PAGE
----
'Bonkers': MAGA lawmaker turns to Texas vigilantism for bill banning women from leaving Missouri for abortions
A far right Missouri state representative and pro-Trump acolyte is using a Texas vigilante legal theory in a novel manner to effectively ban women from leaving her state to obtain abortions in nearby Illinois – or any other state.
State Rep. Mary Elizabeth Coleman, who last year made headlines for wanting to name a portion. of a highway after the disgraced former president, is filing a bill that allows anyone in the country to sue if a Missouri resident leaves the state to access abortion services.
Rep. Coleman’s legislation “would allow private citizens to sue anyone who helps a Missouri resident obtain an abortion out of state, using the novel legal strategy behind the restrictive law in Texas that since September has banned abortions in that state after six weeks of pregnancy,” The Washington Post reports.
The Post calls Coleman a “prominent antiabortion lawmaker” but she’s actually the former attorney for a far right-wing anti-abortion and anti-LGBTQ group, the Thomas More Society.
Her official state bio tells her story a bit differently: “In addition to serving in the legislature, her most important job is being a wife and mother. She and her husband, Christopher Coleman, have been married for seventeen years and have six children. Mary Elizabeth practices law at Thomas More Society, a national not-for-profit law firm dedicated to restoring respect in law for life, family, and religious liberty.”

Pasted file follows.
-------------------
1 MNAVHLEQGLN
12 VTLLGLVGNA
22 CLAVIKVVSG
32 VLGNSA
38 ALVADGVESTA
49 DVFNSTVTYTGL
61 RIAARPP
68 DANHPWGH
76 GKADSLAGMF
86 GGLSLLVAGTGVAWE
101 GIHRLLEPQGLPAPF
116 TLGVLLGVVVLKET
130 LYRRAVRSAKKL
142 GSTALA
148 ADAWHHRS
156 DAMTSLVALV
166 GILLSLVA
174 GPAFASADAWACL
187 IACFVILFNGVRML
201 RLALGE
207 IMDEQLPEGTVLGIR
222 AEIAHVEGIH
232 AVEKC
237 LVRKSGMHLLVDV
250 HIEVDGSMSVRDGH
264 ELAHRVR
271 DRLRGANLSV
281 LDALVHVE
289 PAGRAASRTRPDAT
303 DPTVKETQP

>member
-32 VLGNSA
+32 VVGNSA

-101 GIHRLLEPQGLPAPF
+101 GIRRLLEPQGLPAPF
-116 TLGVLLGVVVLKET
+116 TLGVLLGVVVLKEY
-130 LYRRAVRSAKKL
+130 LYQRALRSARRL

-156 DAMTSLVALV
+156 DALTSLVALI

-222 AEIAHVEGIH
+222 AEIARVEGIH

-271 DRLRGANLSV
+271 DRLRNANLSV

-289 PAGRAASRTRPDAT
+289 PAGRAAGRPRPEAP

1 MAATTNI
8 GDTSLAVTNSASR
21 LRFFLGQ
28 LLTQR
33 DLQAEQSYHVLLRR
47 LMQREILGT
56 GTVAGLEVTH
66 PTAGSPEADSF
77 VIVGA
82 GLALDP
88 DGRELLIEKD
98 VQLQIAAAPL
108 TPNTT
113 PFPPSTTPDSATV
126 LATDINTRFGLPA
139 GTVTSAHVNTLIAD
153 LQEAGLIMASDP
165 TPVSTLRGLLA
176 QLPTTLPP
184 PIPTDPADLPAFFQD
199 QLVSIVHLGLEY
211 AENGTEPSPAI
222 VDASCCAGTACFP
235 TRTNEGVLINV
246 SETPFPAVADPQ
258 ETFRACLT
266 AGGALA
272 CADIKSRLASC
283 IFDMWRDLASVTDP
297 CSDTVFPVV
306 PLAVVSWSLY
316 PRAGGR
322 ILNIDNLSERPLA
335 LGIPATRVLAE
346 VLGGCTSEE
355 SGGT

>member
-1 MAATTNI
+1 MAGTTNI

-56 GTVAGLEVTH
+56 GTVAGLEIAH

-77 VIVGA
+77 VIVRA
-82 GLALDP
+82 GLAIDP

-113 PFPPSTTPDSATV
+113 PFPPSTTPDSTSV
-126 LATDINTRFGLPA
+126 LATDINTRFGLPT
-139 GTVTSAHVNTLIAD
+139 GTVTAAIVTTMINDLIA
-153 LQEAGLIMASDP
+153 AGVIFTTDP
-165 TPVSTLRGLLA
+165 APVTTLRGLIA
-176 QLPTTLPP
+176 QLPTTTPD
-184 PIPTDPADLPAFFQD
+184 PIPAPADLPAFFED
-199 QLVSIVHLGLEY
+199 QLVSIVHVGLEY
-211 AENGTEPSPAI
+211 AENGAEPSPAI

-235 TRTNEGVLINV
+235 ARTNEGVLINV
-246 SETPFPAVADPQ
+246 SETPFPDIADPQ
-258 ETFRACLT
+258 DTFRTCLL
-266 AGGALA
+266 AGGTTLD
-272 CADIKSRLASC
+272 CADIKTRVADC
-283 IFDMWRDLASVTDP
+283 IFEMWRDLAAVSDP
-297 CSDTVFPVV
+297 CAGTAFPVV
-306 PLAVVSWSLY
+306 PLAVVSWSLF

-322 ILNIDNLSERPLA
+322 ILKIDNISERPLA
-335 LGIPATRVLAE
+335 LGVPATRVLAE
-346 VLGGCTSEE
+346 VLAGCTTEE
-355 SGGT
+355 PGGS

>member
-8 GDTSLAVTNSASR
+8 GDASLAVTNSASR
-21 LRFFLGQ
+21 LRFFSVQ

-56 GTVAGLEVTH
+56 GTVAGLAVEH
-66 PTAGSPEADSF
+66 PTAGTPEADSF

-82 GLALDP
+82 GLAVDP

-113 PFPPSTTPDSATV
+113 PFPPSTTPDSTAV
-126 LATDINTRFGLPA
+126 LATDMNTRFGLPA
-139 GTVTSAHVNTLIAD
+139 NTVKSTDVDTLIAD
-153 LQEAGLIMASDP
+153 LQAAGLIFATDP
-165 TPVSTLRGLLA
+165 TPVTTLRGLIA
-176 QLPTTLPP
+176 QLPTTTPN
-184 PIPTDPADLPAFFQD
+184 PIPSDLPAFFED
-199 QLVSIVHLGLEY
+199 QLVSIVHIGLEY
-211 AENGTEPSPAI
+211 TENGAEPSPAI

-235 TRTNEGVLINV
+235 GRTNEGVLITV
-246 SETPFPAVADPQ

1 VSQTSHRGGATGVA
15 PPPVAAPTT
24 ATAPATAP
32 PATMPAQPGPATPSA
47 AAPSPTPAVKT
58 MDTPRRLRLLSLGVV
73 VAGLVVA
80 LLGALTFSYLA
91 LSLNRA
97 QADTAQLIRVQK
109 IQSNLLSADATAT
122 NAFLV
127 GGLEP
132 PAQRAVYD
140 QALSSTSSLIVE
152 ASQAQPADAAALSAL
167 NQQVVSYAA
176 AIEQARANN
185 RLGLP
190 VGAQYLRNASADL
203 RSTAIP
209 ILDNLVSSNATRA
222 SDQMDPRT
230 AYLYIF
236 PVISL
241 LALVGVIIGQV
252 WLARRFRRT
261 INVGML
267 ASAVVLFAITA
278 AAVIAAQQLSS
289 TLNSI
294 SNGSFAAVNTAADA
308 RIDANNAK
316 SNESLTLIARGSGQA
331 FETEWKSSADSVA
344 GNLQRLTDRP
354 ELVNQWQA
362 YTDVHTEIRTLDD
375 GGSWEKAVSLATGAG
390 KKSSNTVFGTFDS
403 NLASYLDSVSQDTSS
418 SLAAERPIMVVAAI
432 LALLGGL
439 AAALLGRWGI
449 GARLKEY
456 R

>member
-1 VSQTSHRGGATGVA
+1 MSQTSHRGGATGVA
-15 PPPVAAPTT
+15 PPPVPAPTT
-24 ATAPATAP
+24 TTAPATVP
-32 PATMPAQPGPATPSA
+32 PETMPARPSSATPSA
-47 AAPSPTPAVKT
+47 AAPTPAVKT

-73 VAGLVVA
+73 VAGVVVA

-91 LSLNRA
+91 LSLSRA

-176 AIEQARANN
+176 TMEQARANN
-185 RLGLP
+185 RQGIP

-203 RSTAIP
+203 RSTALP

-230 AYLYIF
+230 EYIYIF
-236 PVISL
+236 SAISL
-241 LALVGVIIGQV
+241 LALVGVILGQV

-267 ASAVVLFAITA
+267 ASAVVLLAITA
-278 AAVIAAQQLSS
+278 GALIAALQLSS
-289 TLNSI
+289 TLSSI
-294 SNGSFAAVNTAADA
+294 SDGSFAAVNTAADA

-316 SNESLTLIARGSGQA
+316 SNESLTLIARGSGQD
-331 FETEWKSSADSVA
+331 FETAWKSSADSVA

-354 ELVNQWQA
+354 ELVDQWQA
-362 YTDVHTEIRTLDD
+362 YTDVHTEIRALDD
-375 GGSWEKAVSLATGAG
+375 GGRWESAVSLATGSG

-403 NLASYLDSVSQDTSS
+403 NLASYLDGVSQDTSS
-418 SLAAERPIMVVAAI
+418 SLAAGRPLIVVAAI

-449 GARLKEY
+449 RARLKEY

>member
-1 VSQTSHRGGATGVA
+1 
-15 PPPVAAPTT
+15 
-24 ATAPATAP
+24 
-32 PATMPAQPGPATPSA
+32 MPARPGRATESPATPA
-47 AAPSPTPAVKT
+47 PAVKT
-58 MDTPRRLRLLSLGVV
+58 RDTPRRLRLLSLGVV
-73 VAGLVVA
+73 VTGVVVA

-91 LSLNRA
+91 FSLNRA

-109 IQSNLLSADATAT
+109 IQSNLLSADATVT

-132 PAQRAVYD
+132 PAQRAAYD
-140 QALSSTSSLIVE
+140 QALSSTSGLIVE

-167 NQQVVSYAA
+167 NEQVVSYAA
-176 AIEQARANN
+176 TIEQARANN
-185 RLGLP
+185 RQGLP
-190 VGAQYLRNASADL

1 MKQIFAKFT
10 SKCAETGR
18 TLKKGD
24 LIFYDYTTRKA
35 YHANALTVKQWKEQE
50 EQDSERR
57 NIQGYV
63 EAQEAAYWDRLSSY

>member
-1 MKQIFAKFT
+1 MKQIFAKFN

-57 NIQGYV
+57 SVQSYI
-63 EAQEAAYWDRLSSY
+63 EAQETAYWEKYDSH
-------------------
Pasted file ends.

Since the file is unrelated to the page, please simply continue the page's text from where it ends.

Coleman’s bill “would target anyone even tangentially involved in an abortion performed on a Missouri resident, including the hotline staffers who make the appointments, the marketing representatives who advertise out-of-state clinics, and the Illinois and Kansas-based doctors who handle the procedure. Her amendment also would make it illegal to manufacture, transport, possess or distribute abortion pills in Missouri.”
Presumably, anyone involved in transporting someone from Missouri to Illinois, too, would become a criminal in the eyes of the state of Missouri, which poses additional constitutional issues.
“Olivia Cappello, the press officer for state media campaigns at Planned Parenthood, called the idea ‘wild’ and ‘bonkers.’ She called the proposal ‘the most extraordinary provision we have ever seen.'”